• What services/amenities/features did the event or the Vendor Coordinator provide during this stay that you appreciated?

Yes, I focused just on vendor feedback for these last six examples, but these sorts of questions are easily adapted to other segments. 

If possible, it is a smart and helpful idea to get feedback about specific classes/rituals and the presenters who offered them. This can give the event feedback about the “fit” of that presenter within the event’s overall culture, as well as provide both the event and the presenter with valuable praise and suggestions for improvement.


You may come up with ideas that are more innovative than these, but please allow me to share some simple logistics for gathering feedback, no matter your size or tech capabilities.

Paper Feedback Sheets & Suggestion Boxes

If you go with paper feedback sheets, make a different feedback form for each group (vendors, presenters, staff, paid attendees, etc) and include them in their registration packets, which they will pick up when they sign in at the front gate. You can either stuff all the bits (registration form, program, feedback sheet, adverts, badge/wristband, and any other paper you are providing) into manila envelopes marked with each individual’s name OR you can have manila envelopes marked  with each “type” of packet in the quantities you need for each group (plus some extra, because mistakes happen).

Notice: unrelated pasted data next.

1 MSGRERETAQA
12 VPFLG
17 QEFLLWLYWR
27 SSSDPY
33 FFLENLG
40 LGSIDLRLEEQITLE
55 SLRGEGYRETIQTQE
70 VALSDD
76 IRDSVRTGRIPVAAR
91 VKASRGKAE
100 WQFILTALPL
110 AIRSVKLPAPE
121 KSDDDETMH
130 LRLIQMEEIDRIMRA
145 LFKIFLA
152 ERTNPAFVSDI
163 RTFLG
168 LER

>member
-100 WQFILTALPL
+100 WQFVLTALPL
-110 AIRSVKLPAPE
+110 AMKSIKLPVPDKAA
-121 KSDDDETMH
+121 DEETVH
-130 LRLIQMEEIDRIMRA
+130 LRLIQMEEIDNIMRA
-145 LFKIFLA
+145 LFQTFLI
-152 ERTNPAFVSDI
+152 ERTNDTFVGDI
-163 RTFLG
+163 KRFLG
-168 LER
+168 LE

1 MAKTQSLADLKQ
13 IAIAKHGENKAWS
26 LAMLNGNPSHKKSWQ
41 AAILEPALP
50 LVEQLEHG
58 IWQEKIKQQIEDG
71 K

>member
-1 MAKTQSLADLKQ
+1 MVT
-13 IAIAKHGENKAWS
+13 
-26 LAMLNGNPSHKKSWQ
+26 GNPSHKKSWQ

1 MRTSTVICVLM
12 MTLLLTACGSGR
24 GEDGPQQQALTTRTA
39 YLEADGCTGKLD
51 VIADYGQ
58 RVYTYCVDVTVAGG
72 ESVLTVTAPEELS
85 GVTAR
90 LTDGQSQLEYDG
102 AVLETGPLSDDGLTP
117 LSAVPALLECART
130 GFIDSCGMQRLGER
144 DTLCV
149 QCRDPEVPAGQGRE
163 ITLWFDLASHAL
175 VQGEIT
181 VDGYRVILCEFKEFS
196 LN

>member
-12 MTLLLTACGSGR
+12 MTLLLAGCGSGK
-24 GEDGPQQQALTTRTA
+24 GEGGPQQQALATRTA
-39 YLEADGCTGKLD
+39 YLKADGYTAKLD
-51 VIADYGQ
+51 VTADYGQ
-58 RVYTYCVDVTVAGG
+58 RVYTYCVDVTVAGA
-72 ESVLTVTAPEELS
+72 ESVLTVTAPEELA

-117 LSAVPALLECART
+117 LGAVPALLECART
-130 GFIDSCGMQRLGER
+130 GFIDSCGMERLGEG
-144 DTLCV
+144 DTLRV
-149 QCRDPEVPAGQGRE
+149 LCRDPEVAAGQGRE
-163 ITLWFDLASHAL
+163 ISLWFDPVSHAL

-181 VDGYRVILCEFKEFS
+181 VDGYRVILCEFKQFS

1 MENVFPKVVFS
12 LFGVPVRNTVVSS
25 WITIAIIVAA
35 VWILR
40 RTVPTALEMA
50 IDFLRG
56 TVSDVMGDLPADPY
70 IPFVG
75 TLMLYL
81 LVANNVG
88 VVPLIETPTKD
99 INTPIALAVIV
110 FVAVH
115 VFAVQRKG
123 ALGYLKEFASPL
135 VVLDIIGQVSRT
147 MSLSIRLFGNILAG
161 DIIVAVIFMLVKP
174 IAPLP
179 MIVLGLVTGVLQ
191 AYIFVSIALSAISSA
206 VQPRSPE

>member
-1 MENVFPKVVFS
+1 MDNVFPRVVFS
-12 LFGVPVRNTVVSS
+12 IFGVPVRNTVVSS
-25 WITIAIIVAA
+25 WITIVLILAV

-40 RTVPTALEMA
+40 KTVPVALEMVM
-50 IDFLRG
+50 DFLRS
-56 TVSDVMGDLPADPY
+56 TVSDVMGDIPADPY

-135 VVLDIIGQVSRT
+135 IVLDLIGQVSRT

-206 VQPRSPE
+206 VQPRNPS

To accompany all this paper, make several collection boxes for the sheets. I suggest small-ish plastic totes with a slit cut into the tops, set in weather-protected locations. The front gate/registration area is an obvious place, as are the info booth and each workshop meeting location. Post signs near the boxes reminding everyone to submit their feedback before leaving.

You can include a general-use “Presentation/Ritual Feedback Form” on half sheets of paper asking attendees to rate the quality of the presentation, preparedness and audience-engagement of the presenter, etc. These are best kept in shoebox-sized plastic containers in the class/workshop areas, along with the feedback collection boxes.